Orchestral Works/Kara Karayev
January 13, 2009
Born in Baku and heavily influenced by his traditional folk music of Azerbaijani music, Kara spent 20 years of study at the Baku Music Academy and the Moscow Conservatory studying composition under the guiding hand of Dmitry Shostakovich. Not only can you hear Shostakovich but also the influences of Tchaikovksy, Miaskovosky, and Prokofiev as well. With over 100 compositions to his credit there has been very little of his work recorded outside of his country and this reviewer hopes that the release of this Naxos CD 8.570720( first time these works are on CD) and review will result in more interest and future recordings. His Symphony No. 3 (1964) definitely has a sound like Shostakovich, but his unique stamp is on it and is a wonderful addition to your collection of Russian symphonies. The 25+ minute work is written in 4 movements using 12 tone techniques incorporating folk music (ashug) melodies, and a harsh staccato rhythm accented with piano. The third movement is an andante and a good one offering a simple mood setting again using the twelve tone but certainly written in a way that the average listener could appreciate this misunderstood musical form. The final movement offers an excellent fugue and ends with an extremely slow coda complete with piano chords.
Leyla and Mejnun (1947) Inspired by the 12th-century poet Nizami, Kara composed a tone poem telling the tragic tale of a Tristan and Isolde, or a Romeo and Juliet story. The 13 plus minute work was awarded the Stalin prize and is an excellent melodic one. It opens with a heavy sounding Russian theme, very stoic and tragic in nature and is further developed by the clarinet and the brass, evoking sad feelings even further. There is a powerful Tchaikovsky like bridge that leads into a heartfelt love theme offering a momentary ray of sunlight from the darkness. It quickly returns to the original tragic theme, a brief statement of the love theme once more and ends abruptly in mystery and tragedy.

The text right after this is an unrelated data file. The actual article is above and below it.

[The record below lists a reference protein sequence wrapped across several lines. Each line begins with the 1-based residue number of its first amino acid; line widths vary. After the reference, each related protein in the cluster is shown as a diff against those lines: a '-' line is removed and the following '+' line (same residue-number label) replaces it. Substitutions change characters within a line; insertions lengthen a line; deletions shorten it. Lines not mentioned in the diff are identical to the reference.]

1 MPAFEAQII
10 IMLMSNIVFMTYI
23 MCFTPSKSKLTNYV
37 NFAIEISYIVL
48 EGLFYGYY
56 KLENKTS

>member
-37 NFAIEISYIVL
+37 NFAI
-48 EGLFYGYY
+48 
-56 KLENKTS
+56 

Don Quixote (Symphonic Engravings) (1960) is based on a Grigory Kozintsev film, Don Quixote, which he wrote the music for, the 8 part suite is another theme filled composition which could very easily be mistaken for Hollywood music. One immediately can conjure up a Rozsa epic as you listen to “Sancho, the Governor,” Newman’s string writing in “Travels,” and harmonic chords that sound like Friedhofer in the delicate “Pavan.” The conclusion, “Don Quixote’s Death” is a well written elegiac theme with a return to the main theme in the opening to conclude the work.
Naxos has always been willing to record and introduce material to the listener for the very first time. This CD certainly fit’s the description and is one that the classical and soundtrack listener will enjoy. This reviewer only hopes that there will be more offerings in the future from this fine composer. Recommended.
Naxos CD# is 8.570720
Dmitry Yablonsky conducted the Russian Philharmonic Orchestra
1-4 Symphony No. 3
5 Leyla and Mejnun
6-13 Don Quixote
Total Time is 58:10